Apostille / Document Authentication
What is an Apostille?
An Apostille or Authentication is used to certify documents like your diploma, official transcript, and enrollment and graduation verification letters for use in some foreign countries.
The Apostille or Authentication confirms the signature and position of the official who has executed, issued, or certified a copy of a document like those listed above.
You will only need to obtain an Apostille or Authentication if the organization receiving your documents requires you to provide one.
You should check with the country where you’ll be working or studying to confirm you need to complete this step.
Step 1: Getting Started - Notarize Documents
To begin the Apostille or Authentication process you will need to have your transcript, verification, and/or diploma notarized.
On behalf of the Registrar, StudentLink can notarize documents for you.
For a transcript, enrollment verification letter, or diploma copy*:
- Complete the Request to Notarize NYU Documents for Apostille form.
- Email your signed form as an attachment from your NYU email address to email@example.com with the subject line “Notary Request.”
*Diploma copy= Because students are only given one, original diploma, we only notarize copies of students' diplomas.
- For requests to have a diploma copy notarized, you must attach a scanned copy of your diploma to the email with the completed request form.
Step 2: Obtain your notarized documents.
- Due to the COVID-19 pandemic, there is a suspension of in-person document pickup. Students will be required to provide an address to which notarized documents can be mailed.
Step 3: Certify with the County Clerk
When you have your notarized document, take it to the County Clerk’s office to have the signature of the notary public certified.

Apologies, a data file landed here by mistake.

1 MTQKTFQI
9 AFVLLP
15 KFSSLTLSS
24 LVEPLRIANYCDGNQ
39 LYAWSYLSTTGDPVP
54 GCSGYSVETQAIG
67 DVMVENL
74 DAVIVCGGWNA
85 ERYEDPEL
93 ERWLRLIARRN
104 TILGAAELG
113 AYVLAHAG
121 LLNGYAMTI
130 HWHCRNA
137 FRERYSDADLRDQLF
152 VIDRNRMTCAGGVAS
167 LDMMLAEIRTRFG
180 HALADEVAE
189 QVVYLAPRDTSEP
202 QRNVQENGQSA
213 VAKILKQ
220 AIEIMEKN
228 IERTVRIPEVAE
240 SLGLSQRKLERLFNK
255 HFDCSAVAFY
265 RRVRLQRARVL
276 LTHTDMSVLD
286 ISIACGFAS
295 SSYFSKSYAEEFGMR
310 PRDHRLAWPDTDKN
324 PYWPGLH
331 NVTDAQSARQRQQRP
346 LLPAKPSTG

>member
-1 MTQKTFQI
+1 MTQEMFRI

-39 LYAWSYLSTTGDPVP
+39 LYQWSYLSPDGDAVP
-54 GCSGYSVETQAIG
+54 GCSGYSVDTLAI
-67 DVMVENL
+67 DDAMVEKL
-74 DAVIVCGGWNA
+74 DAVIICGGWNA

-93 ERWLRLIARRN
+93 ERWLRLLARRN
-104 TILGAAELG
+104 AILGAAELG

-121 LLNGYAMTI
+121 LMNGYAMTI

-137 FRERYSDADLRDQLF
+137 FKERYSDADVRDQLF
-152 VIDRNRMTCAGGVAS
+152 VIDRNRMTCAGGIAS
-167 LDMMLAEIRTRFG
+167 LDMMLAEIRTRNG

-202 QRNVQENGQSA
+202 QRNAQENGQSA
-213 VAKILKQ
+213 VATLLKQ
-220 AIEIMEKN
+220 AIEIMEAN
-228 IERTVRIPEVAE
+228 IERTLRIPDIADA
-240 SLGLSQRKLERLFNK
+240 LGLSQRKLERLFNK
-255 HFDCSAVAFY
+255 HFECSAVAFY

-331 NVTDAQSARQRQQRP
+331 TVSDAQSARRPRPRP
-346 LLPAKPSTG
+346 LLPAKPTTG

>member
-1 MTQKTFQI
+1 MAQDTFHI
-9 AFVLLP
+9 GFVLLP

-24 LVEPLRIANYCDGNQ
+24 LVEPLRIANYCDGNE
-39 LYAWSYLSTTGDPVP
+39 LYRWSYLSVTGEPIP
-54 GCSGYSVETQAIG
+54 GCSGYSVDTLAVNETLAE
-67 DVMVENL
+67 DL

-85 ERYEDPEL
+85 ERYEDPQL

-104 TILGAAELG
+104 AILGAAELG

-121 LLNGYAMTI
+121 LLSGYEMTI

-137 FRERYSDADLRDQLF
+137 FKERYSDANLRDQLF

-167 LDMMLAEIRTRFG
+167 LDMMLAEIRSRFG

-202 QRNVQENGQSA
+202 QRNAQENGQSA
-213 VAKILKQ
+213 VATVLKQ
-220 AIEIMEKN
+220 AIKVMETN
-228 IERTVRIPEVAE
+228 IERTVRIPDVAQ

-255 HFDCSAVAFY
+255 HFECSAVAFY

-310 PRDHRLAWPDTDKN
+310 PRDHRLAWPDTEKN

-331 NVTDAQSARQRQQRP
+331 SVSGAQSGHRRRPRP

Service is first come first served. Office hours are Monday through Friday from 9am-5pm. Learn more about the County Clerk’s office before your visit.
The County Clerk’s office is located at:
New York County Clerk
60 Centre Street
Room 141B Basement
New York, NY
You can also mail your notarized document to the Albany office (same day service not available at this location):
New York Department of State
Division of Licensing Services
Apostille and Authentication Unit
PO Box 22001
Albany, NY 12201-2001
You will be charged a per document fee by the County Clerk’s office.
Step 4: Go to the NY Department of State to Receive the Apostille
After your document has been certified by the County Clerk’s office, you must take it to the New York Department of State. This office will affix the Apostille to your documents.
You can visit the New York Department of State Monday through Friday from 9am-3:30pm. Learn more about the New York Department of State’s office before your visit.
The New York Department of State is located at:
New York Secretary of State
123 William Street
New York, NY 10038
The Department of State also charges a per document fee.
If the foreign country where you will be working or studying accepts an Apostille, your document is now certified for use.
Step 5: Further Authentication
Some foreign countries require the document to be authenticated in addition to receiving an Apostille.
If your document requires authentication, you must take it to the United States Department of State, Authentications Office.
The Authentications Office will authenticate the document by issuing a certificate under the Seal of the U.S. Department of State.
The U.S. Department of State is located at:
U.S. Department of State
518 23rd St NW
Washington, DC 20520
Learn more about how to make an appointment, necessary forms, and business hours at the U.S. Department of State’s Office of Authentications.
The Department of State has a per document fee, as well.
Additional Information About An Apostille
The United States is part of the 1961 Hague Convention abolishing the Requirement of Legalization for Foreign Public Documents. The Convention provides for the simplified certification of public (including notarized) documents to be used in countries that have joined the convention. Under the Hague Convention, signatory countries have agreed to recognize public documents issued by other signatory countries if those public documents are authenticated by the attachment of an internationally recognized form of authentication known as an "apostille." The apostille ensures that public documents issued in one signatory country will be recognized as valid in another signatory country.
Additional Information About Authentication
Countries that are not signatories to the Hague Convention may require that the documents undergo an additional step for obtaining an "authentication." The authentication validates the document for use in the foreign country.